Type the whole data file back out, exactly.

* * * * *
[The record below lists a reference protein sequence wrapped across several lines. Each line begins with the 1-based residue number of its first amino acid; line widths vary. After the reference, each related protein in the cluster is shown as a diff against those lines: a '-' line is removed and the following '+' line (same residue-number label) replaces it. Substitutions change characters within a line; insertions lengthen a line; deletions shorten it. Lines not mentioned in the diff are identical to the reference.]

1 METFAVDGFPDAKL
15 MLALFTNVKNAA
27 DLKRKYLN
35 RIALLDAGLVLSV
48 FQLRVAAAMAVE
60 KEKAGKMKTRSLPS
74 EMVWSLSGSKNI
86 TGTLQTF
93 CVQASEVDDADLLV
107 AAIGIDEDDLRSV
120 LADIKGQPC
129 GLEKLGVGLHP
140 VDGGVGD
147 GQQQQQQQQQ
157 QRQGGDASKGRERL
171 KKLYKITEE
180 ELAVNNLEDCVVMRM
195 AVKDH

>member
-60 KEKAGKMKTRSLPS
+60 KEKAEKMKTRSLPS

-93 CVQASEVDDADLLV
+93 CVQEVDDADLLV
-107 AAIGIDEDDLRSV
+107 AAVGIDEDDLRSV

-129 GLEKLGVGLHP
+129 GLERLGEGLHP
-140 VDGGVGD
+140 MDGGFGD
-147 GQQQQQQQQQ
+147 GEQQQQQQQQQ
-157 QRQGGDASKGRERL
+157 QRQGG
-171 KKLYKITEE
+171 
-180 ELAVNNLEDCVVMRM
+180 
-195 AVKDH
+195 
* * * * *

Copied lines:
[The record below lists a reference protein sequence wrapped across several lines. Each line begins with the 1-based residue number of its first amino acid; line widths vary. After the reference, each related protein in the cluster is shown as a diff against those lines: a '-' line is removed and the following '+' line (same residue-number label) replaces it. Substitutions change characters within a line; insertions lengthen a line; deletions shorten it. Lines not mentioned in the diff are identical to the reference.]

1 METFAVDGFPDAKL
15 MLALFTNVKNAA
27 DLKRKYLN
35 RIALLDAGLVLSV
48 FQLRVAAAMAVE
60 KEKAGKMKTRSLPS
74 EMVWSLSGSKNI
86 TGTLQTF
93 CVQASEVDDADLLV
107 AAIGIDEDDLRSV
120 LADIKGQPC
129 GLEKLGVGLHP
140 VDGGVGD
147 GQQQQQQQQQ
157 QRQGGDASKGRERL
171 KKLYKITEE
180 ELAVNNLEDCVVMRM
195 AVKDH

>member
-60 KEKAGKMKTRSLPS
+60 KEKAEKMKTRSLPS

-93 CVQASEVDDADLLV
+93 CVQEVDDADLLV
-107 AAIGIDEDDLRSV
+107 AAVGIDEDDLRSV

-129 GLEKLGVGLHP
+129 GLERLGEGLHP
-140 VDGGVGD
+140 MDGGFGD
-147 GQQQQQQQQQ
+147 GEQQQQQQQQQ
-157 QRQGGDASKGRERL
+157 QRQGG
-171 KKLYKITEE
+171 
-180 ELAVNNLEDCVVMRM
+180 
-195 AVKDH
+195 